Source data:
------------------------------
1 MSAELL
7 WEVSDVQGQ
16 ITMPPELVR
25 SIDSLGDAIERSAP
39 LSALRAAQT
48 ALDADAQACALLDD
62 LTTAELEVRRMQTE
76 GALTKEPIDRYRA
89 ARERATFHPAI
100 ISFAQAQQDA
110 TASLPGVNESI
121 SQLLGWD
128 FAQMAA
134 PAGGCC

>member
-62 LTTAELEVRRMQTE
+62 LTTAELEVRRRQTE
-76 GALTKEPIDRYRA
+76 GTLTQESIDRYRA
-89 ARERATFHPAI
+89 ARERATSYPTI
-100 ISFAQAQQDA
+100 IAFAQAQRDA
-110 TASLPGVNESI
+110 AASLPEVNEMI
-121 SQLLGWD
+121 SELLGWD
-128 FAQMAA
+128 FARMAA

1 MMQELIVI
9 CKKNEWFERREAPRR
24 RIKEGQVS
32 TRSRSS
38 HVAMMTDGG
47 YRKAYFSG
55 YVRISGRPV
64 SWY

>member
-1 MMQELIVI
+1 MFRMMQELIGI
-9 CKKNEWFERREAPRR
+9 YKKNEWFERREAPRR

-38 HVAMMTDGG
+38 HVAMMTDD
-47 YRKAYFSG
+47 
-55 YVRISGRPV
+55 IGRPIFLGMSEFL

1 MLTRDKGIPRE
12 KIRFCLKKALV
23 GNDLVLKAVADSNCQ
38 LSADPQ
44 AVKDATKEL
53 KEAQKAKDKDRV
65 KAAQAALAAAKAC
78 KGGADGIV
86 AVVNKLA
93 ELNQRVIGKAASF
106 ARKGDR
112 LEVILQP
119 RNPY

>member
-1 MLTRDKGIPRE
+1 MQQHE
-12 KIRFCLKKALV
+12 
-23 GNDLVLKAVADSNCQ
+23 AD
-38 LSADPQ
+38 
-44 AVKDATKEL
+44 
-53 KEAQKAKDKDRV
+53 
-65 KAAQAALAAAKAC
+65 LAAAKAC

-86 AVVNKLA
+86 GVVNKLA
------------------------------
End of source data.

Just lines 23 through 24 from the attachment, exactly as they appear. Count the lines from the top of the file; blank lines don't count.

+100 IAFAQAQRDA
-110 TASLPGVNESI